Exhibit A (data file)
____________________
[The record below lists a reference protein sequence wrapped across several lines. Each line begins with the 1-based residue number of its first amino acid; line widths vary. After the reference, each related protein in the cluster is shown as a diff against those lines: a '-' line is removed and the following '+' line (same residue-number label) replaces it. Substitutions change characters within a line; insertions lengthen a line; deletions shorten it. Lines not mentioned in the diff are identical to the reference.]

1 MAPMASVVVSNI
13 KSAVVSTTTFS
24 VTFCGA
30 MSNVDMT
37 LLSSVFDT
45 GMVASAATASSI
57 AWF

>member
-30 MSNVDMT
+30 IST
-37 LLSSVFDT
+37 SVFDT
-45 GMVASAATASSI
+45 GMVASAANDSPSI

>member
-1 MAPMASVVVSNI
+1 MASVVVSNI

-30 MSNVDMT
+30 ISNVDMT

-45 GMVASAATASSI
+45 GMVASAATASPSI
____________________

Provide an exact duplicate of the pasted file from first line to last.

[The record below lists a reference protein sequence wrapped across several lines. Each line begins with the 1-based residue number of its first amino acid; line widths vary. After the reference, each related protein in the cluster is shown as a diff against those lines: a '-' line is removed and the following '+' line (same residue-number label) replaces it. Substitutions change characters within a line; insertions lengthen a line; deletions shorten it. Lines not mentioned in the diff are identical to the reference.]

1 MAPMASVVVSNI
13 KSAVVSTTTFS
24 VTFCGA
30 MSNVDMT
37 LLSSVFDT
45 GMVASAATASSI
57 AWF

>member
-30 MSNVDMT
+30 IST
-37 LLSSVFDT
+37 SVFDT
-45 GMVASAATASSI
+45 GMVASAANDSPSI

>member
-1 MAPMASVVVSNI
+1 MASVVVSNI

-30 MSNVDMT
+30 ISNVDMT

-45 GMVASAATASSI
+45 GMVASAATASPSI